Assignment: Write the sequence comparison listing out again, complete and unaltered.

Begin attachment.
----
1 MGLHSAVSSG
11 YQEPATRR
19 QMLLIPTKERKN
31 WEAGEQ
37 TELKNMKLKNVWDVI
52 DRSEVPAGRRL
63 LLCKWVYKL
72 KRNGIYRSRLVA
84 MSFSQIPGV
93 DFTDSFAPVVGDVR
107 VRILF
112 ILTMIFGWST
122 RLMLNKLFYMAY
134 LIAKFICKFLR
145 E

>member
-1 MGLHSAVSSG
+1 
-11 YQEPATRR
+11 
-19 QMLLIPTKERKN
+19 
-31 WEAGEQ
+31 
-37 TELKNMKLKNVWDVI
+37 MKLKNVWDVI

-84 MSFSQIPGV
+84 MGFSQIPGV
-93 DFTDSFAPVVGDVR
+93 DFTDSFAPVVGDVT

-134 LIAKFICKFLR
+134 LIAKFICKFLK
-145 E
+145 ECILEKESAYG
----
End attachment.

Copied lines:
1 MGLHSAVSSG
11 YQEPATRR
19 QMLLIPTKERKN
31 WEAGEQ
37 TELKNMKLKNVWDVI
52 DRSEVPAGRRL
63 LLCKWVYKL
72 KRNGIYRSRLVA
84 MSFSQIPGV
93 DFTDSFAPVVGDVR
107 VRILF
112 ILTMIFGWST
122 RLMLNKLFYMAY
134 LIAKFICKFLR
145 E

>member
-1 MGLHSAVSSG
+1 
-11 YQEPATRR
+11 
-19 QMLLIPTKERKN
+19 
-31 WEAGEQ
+31 
-37 TELKNMKLKNVWDVI
+37 MKLKNVWDVI

-84 MSFSQIPGV
+84 MGFSQIPGV
-93 DFTDSFAPVVGDVR
+93 DFTDSFAPVVGDVT

-134 LIAKFICKFLR
+134 LIAKFICKFLK
-145 E
+145 ECILEKESAYG